Article abstract: Bruni was a leading Italian Renaissance figure, a Humanist scholar whose work was important in the development of historiography.
Leonardo Bruni was the son of Cecco Bruni, a small grain dealer in Arezzo. As a result of civil war, Bruni and his father were imprisoned in 1384, with the young Bruni held apart from his father in a castle room on the wall of which was a portrait of Petrarch. Bruni would later write that his daily viewing of the painting of this famous Italian poet and Humanist inspired him with an eagerness for Humanist studies. The years following the war and his imprisonment were difficult for Bruni. His father died in 1386, his mother in 1388; family resources declined sharply.
In spite of the family hardship, Bruni moved the forty miles to Florence, perhaps to live with relatives, and began his studies. From 1393 to 1397, he studied law in Florence and came to the attention of the medieval scholar Lino Coluccio Salutati. In 1396, another scholar, Manuel Chrysoloras, moved to Florence and did much to broaden Bruni’s career and education. In 1397, Bruni shifted to the study of Greek, in which Chrysoloras educated and then inspired him to complete a series of translations of several classical literary items from ancient times, many of which had been overlooked for centuries. These included works by Xenophon, Saint Basil, Procopius, Polybius, Demosthenes, Plutarch, Thucydides, and Aristotle. Before he was thirty-five, Bruni’s achievement in this work led to his stature among contemporaries as the leading authority on the subject of ancient literature.
As a result of his recognition as a literary figure and because of his proficiency in Latin and Greek, Bruni received an appointment in 1405 as a secretary to Pope Innocent VII. Except for a brief period in 1410 and 1411, he would spend ten years with the papal court in Rome. In 1411, when he was forty-one years of age, he married. While little is known about his wife or her family, it is known that she brought to the marriage a dowry that reflects a family of wealth and status. Bruni also became a close acquaintance of Baldassarre Cossa, who became Pope John XXIII during the Schism of the Papacy until the famous deposition in 1415 at the Council of Constance. As a result of the loss of power by his patron, Bruni returned to Florence, where he settled into an active life in historical study and writing, Florentine politics, and personal investments.
It was as a historian that Leonardo Bruni became a great Renaissance scholar. Through translations, dialogues, biographies, commentaries, and his monumental Historiae Florentini populi (1610; history of the Florentine people), Bruni changed historical writing and thought so significantly that he was referred to as the “father of history” for at least two centuries after his death. Numerous Italian historians were influenced by his methods and style, and his impact extended into other disciplines. Although there is no complete chronology of Bruni’s historical works, the list is impressive. It begins with his Laudatio Florentinae urbis (in praise of the city of Florence) and the Dialoghi ad Petrum Paulum historum (dialogues dedicated to Pier Paolo Vergerio), both produced between 1401 and 1405.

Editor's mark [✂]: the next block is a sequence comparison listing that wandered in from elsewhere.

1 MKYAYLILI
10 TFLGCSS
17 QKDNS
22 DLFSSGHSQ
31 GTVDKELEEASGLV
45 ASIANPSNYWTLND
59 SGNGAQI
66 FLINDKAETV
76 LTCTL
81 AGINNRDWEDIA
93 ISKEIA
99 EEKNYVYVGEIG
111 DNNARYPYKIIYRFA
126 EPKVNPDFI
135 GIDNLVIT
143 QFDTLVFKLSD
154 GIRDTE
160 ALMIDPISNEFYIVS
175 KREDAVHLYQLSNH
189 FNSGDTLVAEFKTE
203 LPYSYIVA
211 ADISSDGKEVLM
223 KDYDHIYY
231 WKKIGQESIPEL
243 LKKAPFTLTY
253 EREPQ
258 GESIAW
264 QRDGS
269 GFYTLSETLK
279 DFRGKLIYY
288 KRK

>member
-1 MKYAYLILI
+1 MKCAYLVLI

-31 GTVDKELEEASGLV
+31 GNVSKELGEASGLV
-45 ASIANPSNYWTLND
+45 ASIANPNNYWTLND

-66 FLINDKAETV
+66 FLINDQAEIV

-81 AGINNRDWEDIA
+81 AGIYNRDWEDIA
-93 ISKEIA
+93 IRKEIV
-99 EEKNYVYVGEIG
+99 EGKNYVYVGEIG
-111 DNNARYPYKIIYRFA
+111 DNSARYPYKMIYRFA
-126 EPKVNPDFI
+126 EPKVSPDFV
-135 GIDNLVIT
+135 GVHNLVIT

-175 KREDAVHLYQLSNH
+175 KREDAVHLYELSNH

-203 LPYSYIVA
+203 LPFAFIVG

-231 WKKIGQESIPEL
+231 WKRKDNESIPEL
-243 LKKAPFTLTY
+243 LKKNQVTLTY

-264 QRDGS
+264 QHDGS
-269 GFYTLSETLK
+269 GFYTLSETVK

Laudatio Florentinae urbis is an attempt to present a thorough view of the Florence city-state in its geographic and historical perspectives, a total view of the city. The work is based, in part, upon the model of Aristides’ eulogy of Athens in ancient Greece. Bruni sought to explain how Florentine institutions and politics evolved from the Italian past, in itself a new historical method. It was also in this work that Bruni’s civic Humanism emerged. He expressed the view that the health of the state must ever be based upon the educated and ethical sense of the citizenry, factors which, in his view, had contributed much to the glory and fame of Florence. Dialoghi ad Petrum Paulum historum was a combination of two dialogues that served as reproductions of conversations between scholars from two Florentine generations. Here Florence is presented as the preserver of the best features of republican Rome and classical Greece. Together the two works are credited with marking the beginning of a new...
(The entire section is 1795 words.)